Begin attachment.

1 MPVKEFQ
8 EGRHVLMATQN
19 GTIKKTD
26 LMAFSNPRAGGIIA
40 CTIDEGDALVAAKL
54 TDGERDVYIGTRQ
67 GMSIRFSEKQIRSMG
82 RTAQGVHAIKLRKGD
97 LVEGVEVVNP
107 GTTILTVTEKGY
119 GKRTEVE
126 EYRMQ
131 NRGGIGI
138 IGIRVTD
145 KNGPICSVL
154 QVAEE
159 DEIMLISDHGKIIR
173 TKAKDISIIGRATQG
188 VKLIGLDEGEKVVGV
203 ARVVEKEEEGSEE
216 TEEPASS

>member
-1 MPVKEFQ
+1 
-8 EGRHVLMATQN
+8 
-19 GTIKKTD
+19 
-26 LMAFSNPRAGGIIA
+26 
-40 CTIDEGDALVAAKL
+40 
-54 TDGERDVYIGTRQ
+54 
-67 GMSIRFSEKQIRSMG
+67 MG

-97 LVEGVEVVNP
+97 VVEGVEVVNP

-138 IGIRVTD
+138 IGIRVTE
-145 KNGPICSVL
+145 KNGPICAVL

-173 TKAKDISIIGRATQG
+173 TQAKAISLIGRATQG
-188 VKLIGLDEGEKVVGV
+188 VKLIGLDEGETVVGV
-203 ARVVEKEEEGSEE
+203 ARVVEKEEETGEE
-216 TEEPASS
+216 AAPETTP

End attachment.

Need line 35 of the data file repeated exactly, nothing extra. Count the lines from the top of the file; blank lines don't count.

-67 GMSIRFSEKQIRSMG